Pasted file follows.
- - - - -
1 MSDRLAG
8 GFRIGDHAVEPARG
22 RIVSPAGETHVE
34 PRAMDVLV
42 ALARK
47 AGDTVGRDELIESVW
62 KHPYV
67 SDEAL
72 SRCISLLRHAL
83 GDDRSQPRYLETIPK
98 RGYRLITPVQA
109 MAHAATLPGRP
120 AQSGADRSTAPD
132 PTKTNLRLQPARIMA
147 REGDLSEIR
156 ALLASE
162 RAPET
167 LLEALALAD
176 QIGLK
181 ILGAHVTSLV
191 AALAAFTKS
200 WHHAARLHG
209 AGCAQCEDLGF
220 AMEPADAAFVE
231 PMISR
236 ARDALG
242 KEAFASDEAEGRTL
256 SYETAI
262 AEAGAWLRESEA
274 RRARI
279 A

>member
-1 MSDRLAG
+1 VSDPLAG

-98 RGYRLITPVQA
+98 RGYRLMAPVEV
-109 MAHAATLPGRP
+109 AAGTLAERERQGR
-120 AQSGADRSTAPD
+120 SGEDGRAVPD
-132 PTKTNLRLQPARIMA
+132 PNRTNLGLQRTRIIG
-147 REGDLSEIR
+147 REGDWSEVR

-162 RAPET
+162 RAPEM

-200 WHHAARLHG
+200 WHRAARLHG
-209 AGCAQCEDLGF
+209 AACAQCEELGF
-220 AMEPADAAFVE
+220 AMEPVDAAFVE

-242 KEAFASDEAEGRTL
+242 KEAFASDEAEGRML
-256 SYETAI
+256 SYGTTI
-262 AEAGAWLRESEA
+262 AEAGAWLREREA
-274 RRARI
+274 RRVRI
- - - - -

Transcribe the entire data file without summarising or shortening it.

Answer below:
1 MSDRLAG
8 GFRIGDHAVEPARG
22 RIVSPAGETHVE
34 PRAMDVLV
42 ALARK
47 AGDTVGRDELIESVW
62 KHPYV
67 SDEAL
72 SRCISLLRHAL
83 GDDRSQPRYLETIPK
98 RGYRLITPVQA
109 MAHAATLPGRP
120 AQSGADRSTAPD
132 PTKTNLRLQPARIMA
147 REGDLSEIR
156 ALLASE
162 RAPET
167 LLEALALAD
176 QIGLK
181 ILGAHVTSLV
191 AALAAFTKS
200 WHHAARLHG
209 AGCAQCEDLGF
220 AMEPADAAFVE
231 PMISR
236 ARDALG
242 KEAFASDEAEGRTL
256 SYETAI
262 AEAGAWLRESEA
274 RRARI
279 A

>member
-1 MSDRLAG
+1 VSDPLAG

-98 RGYRLITPVQA
+98 RGYRLMAPVEV
-109 MAHAATLPGRP
+109 AAGTLAERERQGR
-120 AQSGADRSTAPD
+120 SGEDGRAVPD
-132 PTKTNLRLQPARIMA
+132 PNRTNLGLQRTRIIG
-147 REGDLSEIR
+147 REGDWSEVR

-162 RAPET
+162 RAPEM

-200 WHHAARLHG
+200 WHRAARLHG
-209 AGCAQCEDLGF
+209 AACAQCEELGF
-220 AMEPADAAFVE
+220 AMEPVDAAFVE

-242 KEAFASDEAEGRTL
+242 KEAFASDEAEGRML
-256 SYETAI
+256 SYGTTI
-262 AEAGAWLRESEA
+262 AEAGAWLREREA
-274 RRARI
+274 RRVRI